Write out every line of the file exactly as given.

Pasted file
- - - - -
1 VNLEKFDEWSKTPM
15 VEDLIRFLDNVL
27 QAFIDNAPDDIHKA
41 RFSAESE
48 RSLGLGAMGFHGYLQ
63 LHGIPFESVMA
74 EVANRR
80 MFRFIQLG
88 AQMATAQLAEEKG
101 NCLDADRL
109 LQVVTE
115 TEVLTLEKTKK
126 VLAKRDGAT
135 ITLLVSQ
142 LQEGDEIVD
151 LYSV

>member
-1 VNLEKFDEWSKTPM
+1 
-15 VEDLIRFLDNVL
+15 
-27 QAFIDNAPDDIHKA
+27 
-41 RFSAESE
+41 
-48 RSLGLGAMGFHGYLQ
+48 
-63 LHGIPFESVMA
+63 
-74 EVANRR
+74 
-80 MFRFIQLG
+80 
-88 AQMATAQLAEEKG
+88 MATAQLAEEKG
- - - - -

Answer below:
1 VNLEKFDEWSKTPM
15 VEDLIRFLDNVL
27 QAFIDNAPDDIHKA
41 RFSAESE
48 RSLGLGAMGFHGYLQ
63 LHGIPFESVMA
74 EVANRR
80 MFRFIQLG
88 AQMATAQLAEEKG
101 NCLDADRL
109 LQVVTE
115 TEVLTLEKTKK
126 VLAKRDGAT
135 ITLLVSQ
142 LQEGDEIVD
151 LYSV

>member
-1 VNLEKFDEWSKTPM
+1 
-15 VEDLIRFLDNVL
+15 
-27 QAFIDNAPDDIHKA
+27 
-41 RFSAESE
+41 
-48 RSLGLGAMGFHGYLQ
+48 
-63 LHGIPFESVMA
+63 
-74 EVANRR
+74 
-80 MFRFIQLG
+80 
-88 AQMATAQLAEEKG
+88 MATAQLAEEKG